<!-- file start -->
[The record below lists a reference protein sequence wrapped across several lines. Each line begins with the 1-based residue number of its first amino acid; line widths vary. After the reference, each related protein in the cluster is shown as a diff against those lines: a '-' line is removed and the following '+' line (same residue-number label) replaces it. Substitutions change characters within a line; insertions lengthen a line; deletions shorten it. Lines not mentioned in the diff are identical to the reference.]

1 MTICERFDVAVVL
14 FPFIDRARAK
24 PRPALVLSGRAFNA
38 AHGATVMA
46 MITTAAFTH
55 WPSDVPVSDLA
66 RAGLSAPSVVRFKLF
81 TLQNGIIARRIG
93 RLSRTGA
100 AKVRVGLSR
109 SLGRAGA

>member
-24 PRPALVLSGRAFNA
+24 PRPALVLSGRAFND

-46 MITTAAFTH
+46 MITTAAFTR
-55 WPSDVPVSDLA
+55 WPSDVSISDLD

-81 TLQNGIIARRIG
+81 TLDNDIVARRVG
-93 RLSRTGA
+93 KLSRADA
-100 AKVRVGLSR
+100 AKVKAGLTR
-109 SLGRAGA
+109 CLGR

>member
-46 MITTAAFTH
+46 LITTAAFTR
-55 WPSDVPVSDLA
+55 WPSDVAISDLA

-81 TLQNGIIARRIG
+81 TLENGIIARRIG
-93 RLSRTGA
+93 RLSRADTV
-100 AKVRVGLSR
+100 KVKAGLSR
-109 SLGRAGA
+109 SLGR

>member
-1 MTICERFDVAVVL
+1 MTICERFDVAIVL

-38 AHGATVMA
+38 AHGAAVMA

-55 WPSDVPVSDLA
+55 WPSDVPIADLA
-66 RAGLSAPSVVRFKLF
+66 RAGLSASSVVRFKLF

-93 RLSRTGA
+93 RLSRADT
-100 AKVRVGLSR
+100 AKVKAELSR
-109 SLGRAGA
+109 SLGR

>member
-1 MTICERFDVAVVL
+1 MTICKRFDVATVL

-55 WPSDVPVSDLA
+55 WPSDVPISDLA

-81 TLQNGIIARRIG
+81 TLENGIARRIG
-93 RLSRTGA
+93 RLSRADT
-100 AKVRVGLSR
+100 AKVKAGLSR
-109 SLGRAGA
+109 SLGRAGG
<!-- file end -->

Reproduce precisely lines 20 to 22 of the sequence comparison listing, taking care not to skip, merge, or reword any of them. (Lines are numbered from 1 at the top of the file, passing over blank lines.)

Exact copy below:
-81 TLQNGIIARRIG
+81 TLDNDIVARRVG
-93 RLSRTGA